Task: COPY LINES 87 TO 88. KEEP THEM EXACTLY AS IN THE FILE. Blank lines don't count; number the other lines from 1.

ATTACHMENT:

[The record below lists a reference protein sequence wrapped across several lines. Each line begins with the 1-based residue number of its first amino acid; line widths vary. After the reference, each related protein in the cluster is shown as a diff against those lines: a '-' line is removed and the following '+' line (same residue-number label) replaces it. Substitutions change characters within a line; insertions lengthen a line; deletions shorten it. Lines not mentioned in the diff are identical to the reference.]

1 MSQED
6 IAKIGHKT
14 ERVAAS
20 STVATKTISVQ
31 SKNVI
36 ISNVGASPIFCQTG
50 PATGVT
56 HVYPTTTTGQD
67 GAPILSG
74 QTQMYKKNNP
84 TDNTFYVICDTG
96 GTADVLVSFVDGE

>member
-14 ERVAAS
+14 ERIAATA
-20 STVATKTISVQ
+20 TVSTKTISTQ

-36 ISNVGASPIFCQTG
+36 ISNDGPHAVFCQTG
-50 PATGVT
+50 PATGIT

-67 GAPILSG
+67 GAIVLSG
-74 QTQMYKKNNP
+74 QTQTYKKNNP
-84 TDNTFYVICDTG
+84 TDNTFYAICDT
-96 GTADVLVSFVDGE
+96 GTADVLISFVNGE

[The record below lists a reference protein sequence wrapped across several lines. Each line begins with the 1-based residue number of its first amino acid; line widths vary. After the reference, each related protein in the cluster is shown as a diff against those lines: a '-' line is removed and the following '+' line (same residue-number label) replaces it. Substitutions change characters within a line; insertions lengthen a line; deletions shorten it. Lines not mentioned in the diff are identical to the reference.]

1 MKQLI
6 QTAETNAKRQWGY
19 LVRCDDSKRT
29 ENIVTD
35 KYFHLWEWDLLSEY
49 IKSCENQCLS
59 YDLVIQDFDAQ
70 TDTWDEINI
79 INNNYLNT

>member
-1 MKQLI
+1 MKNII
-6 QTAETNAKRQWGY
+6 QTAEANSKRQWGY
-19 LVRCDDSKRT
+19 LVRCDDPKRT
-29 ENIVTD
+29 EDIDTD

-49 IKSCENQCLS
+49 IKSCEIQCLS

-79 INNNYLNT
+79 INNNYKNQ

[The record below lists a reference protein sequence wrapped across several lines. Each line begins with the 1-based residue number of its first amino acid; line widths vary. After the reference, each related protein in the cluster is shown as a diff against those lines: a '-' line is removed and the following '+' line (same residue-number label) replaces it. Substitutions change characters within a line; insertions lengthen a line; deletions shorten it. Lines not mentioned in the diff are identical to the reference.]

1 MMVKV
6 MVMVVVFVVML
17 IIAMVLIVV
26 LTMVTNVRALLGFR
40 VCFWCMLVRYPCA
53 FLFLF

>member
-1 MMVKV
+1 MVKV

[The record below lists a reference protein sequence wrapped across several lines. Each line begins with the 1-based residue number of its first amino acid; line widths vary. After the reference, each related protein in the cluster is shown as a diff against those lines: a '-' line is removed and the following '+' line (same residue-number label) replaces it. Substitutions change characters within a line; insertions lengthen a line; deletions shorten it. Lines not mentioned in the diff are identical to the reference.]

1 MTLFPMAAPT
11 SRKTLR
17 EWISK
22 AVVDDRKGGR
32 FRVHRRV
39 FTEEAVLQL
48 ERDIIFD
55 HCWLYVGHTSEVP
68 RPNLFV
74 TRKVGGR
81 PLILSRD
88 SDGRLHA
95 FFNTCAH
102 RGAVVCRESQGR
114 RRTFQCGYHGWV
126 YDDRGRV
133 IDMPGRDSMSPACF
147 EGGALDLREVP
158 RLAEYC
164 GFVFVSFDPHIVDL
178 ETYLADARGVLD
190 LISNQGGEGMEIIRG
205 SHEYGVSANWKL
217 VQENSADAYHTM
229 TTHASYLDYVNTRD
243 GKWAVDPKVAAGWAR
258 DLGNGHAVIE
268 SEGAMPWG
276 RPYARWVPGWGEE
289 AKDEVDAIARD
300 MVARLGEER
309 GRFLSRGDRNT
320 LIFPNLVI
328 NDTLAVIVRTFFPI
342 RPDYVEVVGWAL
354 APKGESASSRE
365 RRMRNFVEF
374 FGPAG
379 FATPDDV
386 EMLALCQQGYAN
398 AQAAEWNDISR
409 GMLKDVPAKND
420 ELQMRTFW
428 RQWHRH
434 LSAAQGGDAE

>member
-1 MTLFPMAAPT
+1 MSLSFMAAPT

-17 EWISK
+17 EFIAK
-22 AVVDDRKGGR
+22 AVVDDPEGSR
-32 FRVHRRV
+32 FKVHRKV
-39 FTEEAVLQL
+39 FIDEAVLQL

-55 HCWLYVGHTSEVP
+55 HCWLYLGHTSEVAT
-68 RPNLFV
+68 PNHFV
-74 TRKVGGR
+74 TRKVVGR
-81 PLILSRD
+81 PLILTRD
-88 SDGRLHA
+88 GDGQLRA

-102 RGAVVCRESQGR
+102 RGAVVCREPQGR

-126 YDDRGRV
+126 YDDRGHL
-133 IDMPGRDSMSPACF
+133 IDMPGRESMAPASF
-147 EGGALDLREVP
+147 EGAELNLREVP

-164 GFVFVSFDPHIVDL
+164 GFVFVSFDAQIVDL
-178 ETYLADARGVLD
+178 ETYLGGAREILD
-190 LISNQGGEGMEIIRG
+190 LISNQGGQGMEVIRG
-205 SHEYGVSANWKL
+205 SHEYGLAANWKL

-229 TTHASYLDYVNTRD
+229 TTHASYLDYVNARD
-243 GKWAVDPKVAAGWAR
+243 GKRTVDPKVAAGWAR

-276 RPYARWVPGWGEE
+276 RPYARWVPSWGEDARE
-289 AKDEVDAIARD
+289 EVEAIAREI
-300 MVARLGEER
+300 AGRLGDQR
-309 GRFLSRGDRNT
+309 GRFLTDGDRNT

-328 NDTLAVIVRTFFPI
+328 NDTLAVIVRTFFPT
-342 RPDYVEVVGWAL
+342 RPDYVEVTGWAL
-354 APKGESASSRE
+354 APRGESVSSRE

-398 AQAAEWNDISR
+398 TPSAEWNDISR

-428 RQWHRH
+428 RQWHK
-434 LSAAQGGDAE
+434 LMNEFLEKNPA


205 SHEYGVSANWKL
217 VQENSADAYHTM